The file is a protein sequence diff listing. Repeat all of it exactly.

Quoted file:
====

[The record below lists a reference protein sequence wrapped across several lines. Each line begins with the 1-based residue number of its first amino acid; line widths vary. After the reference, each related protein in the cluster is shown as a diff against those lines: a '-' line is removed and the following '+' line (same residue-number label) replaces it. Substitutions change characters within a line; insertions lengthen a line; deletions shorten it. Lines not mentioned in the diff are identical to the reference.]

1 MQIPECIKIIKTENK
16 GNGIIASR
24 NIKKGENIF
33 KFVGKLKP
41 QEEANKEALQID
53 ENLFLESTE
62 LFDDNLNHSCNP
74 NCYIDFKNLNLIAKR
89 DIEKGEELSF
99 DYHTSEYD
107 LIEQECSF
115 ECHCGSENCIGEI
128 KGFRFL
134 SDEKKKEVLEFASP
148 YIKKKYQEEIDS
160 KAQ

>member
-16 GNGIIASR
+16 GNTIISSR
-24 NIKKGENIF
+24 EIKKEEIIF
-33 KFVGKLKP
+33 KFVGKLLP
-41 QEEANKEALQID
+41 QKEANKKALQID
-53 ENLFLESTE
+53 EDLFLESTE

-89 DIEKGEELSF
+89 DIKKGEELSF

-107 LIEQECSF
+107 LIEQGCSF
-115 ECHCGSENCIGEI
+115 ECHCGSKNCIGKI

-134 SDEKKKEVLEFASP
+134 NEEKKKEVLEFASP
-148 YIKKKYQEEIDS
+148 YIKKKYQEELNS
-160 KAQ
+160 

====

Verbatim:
[The record below lists a reference protein sequence wrapped across several lines. Each line begins with the 1-based residue number of its first amino acid; line widths vary. After the reference, each related protein in the cluster is shown as a diff against those lines: a '-' line is removed and the following '+' line (same residue-number label) replaces it. Substitutions change characters within a line; insertions lengthen a line; deletions shorten it. Lines not mentioned in the diff are identical to the reference.]

1 MQIPECIKIIKTENK
16 GNGIIASR
24 NIKKGENIF
33 KFVGKLKP
41 QEEANKEALQID
53 ENLFLESTE
62 LFDDNLNHSCNP
74 NCYIDFKNLNLIAKR
89 DIEKGEELSF
99 DYHTSEYD
107 LIEQECSF
115 ECHCGSENCIGEI
128 KGFRFL
134 SDEKKKEVLEFASP
148 YIKKKYQEEIDS
160 KAQ

>member
-16 GNGIIASR
+16 GNTIISSR
-24 NIKKGENIF
+24 EIKKEEIIF
-33 KFVGKLKP
+33 KFVGKLLP
-41 QEEANKEALQID
+41 QKEANKKALQID
-53 ENLFLESTE
+53 EDLFLESTE

-89 DIEKGEELSF
+89 DIKKGEELSF

-107 LIEQECSF
+107 LIEQGCSF
-115 ECHCGSENCIGEI
+115 ECHCGSKNCIGKI

-134 SDEKKKEVLEFASP
+134 NEEKKKEVLEFASP
-148 YIKKKYQEEIDS
+148 YIKKKYQEELNS
-160 KAQ
+160 